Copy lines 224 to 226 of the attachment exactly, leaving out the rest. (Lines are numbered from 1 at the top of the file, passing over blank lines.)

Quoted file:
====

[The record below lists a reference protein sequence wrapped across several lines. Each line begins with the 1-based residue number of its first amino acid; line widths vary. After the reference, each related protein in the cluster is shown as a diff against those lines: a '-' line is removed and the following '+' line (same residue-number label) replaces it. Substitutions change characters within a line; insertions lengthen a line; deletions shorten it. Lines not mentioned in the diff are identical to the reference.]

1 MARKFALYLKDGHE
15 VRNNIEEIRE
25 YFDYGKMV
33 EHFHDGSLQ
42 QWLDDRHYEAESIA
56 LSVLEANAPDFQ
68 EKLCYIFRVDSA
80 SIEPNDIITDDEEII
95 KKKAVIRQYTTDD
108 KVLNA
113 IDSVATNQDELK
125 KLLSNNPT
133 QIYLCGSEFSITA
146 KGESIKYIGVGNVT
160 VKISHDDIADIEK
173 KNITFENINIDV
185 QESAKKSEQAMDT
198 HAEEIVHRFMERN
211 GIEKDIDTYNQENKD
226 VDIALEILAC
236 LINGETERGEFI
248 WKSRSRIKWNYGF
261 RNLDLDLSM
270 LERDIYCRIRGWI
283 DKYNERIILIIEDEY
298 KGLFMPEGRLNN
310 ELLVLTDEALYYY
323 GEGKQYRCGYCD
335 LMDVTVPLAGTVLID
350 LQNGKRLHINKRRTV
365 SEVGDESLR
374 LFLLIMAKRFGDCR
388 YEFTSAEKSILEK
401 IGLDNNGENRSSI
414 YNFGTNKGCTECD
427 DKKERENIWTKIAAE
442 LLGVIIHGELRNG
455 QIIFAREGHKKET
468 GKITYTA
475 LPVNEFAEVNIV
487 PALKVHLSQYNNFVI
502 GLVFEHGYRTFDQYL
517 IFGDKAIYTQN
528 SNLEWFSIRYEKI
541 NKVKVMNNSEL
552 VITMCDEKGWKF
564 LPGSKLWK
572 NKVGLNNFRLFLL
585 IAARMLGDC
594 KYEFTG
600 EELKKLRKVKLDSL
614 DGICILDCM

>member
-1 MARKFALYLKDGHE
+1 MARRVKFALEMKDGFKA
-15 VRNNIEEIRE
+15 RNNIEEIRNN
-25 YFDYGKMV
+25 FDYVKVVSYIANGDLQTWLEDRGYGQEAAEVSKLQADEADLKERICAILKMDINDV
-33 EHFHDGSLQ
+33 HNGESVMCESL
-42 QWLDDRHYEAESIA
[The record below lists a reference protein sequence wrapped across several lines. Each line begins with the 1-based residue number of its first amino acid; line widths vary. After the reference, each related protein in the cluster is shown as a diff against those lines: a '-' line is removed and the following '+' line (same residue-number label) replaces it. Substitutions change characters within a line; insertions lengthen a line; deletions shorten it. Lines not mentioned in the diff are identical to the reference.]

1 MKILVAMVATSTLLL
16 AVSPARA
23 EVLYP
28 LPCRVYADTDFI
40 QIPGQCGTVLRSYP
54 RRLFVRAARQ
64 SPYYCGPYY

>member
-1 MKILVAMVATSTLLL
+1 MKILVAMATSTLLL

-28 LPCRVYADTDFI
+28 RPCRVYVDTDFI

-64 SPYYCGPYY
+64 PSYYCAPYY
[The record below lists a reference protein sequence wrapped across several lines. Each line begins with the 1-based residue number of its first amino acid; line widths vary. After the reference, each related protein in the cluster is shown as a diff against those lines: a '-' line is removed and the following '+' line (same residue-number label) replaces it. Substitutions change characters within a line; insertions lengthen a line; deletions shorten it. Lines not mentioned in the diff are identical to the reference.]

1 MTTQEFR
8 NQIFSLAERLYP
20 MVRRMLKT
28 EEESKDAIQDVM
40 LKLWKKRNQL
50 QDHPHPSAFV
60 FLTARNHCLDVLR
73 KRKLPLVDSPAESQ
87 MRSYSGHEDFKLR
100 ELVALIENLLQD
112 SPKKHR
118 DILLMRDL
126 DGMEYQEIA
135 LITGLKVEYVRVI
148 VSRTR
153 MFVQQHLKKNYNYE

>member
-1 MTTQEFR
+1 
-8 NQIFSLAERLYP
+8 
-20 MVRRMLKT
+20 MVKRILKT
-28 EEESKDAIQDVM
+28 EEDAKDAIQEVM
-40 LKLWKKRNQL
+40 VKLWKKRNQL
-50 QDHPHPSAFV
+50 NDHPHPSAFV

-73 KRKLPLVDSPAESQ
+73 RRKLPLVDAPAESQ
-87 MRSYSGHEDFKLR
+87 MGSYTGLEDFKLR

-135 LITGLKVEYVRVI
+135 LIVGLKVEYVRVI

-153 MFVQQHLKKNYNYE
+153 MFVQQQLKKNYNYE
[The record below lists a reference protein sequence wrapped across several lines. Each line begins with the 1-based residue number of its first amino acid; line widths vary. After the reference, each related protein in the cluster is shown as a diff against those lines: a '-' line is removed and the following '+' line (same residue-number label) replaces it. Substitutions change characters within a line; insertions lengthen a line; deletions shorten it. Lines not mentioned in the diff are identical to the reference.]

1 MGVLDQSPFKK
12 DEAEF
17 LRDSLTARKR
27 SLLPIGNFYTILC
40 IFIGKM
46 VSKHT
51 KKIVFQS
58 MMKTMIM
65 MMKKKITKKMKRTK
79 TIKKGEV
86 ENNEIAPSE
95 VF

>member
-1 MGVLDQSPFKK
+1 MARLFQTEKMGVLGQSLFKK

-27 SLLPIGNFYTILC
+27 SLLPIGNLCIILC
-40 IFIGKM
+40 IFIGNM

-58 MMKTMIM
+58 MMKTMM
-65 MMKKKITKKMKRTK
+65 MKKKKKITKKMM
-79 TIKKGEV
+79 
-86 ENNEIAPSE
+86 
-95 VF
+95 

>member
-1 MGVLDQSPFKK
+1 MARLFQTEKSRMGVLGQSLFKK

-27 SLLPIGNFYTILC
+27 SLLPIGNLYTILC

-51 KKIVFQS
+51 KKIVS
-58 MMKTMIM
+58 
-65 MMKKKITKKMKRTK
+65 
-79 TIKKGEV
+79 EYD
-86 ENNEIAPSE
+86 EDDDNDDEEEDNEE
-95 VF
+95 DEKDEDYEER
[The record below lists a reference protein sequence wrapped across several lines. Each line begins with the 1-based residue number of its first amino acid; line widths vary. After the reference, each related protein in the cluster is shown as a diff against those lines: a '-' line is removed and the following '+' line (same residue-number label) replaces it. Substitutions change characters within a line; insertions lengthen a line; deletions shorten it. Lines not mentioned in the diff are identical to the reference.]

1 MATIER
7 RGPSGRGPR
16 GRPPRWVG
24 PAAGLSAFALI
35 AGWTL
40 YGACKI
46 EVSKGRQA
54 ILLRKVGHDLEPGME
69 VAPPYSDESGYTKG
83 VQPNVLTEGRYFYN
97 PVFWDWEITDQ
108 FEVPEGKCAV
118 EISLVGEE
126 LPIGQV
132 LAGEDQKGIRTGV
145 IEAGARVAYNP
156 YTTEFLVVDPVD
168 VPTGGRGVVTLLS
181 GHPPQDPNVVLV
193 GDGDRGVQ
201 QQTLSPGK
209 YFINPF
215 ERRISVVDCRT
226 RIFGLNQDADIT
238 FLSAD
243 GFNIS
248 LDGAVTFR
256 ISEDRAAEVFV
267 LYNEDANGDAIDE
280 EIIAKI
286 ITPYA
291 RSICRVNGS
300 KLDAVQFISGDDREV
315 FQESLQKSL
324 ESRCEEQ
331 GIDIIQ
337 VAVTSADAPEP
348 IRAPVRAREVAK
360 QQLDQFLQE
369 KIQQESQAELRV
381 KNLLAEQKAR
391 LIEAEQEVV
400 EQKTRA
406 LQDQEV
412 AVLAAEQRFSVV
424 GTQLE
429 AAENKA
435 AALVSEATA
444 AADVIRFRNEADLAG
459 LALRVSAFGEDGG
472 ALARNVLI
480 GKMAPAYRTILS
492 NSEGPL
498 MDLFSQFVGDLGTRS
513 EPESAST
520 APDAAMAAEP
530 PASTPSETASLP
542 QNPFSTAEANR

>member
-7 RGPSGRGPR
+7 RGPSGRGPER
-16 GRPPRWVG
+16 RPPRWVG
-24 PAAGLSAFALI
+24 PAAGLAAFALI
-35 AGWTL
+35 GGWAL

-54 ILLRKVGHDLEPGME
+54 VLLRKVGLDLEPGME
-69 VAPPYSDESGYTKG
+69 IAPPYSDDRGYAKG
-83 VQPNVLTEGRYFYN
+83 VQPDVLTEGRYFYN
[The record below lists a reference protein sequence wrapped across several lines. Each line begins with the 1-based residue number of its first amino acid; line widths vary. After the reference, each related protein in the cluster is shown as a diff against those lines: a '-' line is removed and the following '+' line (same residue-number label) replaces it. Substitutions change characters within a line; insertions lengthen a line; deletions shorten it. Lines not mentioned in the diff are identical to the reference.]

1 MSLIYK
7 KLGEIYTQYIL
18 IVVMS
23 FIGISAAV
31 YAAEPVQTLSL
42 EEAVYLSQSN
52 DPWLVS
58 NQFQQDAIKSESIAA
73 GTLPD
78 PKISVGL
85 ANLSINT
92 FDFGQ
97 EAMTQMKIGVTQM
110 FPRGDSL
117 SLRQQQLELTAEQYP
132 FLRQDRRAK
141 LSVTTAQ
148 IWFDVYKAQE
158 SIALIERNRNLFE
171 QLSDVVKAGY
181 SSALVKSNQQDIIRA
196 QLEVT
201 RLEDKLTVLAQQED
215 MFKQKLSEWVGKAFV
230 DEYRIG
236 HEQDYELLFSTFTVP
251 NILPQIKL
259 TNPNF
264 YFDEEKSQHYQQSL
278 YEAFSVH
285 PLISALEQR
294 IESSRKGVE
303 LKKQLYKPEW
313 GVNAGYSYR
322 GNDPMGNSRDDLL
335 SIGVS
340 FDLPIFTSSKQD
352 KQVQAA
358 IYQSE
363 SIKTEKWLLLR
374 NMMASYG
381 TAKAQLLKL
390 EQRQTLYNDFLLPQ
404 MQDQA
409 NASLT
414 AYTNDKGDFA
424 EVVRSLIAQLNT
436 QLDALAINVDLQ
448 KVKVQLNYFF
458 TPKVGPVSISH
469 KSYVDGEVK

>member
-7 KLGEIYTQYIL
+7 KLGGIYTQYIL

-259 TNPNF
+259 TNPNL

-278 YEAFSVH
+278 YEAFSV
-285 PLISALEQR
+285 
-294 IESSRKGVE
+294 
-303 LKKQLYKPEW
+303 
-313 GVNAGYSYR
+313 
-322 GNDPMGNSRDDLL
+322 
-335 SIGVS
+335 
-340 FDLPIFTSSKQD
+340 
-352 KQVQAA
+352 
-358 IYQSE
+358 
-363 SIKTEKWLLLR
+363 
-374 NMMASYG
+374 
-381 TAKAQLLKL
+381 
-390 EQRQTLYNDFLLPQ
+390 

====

-7 RGPSGRGPR
+7 RGPSGRGPER
-16 GRPPRWVG